Desired Educational Outcomes

Regardless of the level of the psychology degree program or the focus on either clinical or organizational psychology, twelve outcomes are fundamental to the school:

  1. An understanding of the full range of normal developmental processes of humans and how these influence behavior and functioning across the life span.
  2. The capacity to influence community life through multiple roles and functions, including those of teacher, learner, scholar, researcher, leader and advocate.
  3. An understanding of both traditional and nontraditional research methods that illuminate the human condition and the ability to comprehend and appreciate literature coming from many different disciplinary perspectives.
  4. An ability to work with other leaders and professionals from different disciplinary backgrounds and an appreciation of the methods and scope of other disciplines.
  5. An understanding of the ethical issues in leadership and psychological practice and of the principles of effective and ethical performance in a professional role.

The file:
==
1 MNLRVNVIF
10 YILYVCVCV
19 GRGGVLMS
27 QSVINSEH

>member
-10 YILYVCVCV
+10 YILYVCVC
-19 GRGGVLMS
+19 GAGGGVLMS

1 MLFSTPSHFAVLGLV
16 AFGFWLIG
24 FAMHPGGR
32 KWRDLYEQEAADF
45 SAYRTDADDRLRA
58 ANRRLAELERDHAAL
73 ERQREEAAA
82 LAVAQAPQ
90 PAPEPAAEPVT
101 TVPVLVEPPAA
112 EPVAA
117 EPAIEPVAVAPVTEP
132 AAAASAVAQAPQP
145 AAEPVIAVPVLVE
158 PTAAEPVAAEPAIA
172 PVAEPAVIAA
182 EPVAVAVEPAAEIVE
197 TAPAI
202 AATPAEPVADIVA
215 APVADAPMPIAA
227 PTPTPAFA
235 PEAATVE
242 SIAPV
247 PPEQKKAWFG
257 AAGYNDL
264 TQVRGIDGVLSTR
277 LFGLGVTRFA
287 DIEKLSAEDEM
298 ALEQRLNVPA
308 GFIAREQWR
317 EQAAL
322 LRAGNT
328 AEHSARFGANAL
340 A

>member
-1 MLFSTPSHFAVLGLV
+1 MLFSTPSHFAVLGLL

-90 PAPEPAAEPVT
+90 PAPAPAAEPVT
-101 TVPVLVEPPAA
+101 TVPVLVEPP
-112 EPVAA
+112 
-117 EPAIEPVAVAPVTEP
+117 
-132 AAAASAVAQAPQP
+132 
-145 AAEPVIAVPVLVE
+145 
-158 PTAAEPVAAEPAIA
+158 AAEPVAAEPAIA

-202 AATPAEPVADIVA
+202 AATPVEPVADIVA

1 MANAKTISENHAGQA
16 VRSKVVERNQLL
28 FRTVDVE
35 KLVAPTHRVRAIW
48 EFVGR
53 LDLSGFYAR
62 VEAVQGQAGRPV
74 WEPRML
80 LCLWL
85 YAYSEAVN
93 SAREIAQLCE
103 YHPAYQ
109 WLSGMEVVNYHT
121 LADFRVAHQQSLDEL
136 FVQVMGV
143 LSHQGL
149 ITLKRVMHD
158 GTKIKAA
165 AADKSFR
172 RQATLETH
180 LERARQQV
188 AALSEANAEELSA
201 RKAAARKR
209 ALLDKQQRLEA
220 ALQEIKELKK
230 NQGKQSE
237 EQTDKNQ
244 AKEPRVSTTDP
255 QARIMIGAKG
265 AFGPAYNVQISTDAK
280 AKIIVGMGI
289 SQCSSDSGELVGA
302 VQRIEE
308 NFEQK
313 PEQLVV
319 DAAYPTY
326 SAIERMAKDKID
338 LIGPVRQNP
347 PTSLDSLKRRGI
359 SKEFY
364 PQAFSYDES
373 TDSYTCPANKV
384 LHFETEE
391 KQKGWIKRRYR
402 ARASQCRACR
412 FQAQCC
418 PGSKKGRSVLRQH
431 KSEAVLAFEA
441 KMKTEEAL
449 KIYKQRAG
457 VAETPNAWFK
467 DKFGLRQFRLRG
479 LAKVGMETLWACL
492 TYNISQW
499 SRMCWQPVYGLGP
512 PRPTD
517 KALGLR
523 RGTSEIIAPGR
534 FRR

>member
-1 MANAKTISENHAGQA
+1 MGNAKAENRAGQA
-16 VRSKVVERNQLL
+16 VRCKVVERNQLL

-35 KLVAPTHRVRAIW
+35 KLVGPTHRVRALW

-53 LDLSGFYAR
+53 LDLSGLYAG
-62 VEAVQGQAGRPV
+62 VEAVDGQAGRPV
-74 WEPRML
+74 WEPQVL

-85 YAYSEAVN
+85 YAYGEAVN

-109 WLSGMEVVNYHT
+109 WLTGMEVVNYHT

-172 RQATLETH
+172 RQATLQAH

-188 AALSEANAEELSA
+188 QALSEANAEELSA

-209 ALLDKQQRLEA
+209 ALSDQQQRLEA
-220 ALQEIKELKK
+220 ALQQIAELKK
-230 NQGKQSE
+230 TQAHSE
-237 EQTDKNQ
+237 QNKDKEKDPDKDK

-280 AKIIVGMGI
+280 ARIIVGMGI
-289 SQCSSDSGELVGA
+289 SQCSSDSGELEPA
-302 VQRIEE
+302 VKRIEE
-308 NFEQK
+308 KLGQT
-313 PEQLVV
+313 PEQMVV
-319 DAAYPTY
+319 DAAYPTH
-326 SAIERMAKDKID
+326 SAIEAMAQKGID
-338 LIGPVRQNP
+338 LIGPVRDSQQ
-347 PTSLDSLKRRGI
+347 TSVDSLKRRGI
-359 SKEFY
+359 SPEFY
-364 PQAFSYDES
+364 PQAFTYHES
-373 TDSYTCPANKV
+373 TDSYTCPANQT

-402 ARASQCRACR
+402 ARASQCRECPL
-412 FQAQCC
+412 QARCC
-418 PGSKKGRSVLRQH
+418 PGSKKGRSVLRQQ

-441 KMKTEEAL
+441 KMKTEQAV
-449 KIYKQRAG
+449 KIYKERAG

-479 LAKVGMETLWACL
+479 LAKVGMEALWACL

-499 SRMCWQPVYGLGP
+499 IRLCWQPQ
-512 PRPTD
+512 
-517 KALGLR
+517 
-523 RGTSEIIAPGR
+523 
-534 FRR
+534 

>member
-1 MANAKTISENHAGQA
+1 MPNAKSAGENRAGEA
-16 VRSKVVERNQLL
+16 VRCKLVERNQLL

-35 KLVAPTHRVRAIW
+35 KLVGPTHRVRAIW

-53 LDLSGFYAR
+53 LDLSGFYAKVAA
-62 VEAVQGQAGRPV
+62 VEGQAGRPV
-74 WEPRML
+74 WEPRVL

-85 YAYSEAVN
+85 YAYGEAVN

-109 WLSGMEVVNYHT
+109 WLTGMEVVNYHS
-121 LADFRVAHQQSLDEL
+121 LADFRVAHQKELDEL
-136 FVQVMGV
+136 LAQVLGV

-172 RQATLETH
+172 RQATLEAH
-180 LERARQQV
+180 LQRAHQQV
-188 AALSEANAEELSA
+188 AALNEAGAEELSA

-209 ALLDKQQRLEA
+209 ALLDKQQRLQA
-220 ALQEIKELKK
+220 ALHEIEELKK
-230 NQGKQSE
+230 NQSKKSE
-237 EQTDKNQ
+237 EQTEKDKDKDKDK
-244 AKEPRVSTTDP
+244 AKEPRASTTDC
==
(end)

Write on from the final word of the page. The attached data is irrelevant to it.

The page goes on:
6. An ability to relate psychological knowledge to the social and cultural context of those individuals and organizations that are being served.
  7. An attitude of ongoing and critical self-evaluation, including the ability to know when and where to get consultation, coaching, and other forms of assistance.
  8. A broad familiarity with the disciplinary foundations of human knowledge: biological, social, cognitive, and affective, and the capacity to appreciate, integrate and apply psychological knowledge in a wide variety of social and cultural settings.
  9. Understanding of the critical/reflective process, based on personal experience, and an understanding of the relationship between scholarship, research and application.
  10. Dialogical skills, including the skills of hermeneutic and phenomenological inquiry.
  11. An understanding of an array of intervention models and the strengths and limitations of each, as well as an integration of other models and empirical information into a personal model that provides a basis for informed practice.
  12. Flexibility, tolerance of ambiguity, and commitment to ongoing professional development and learning.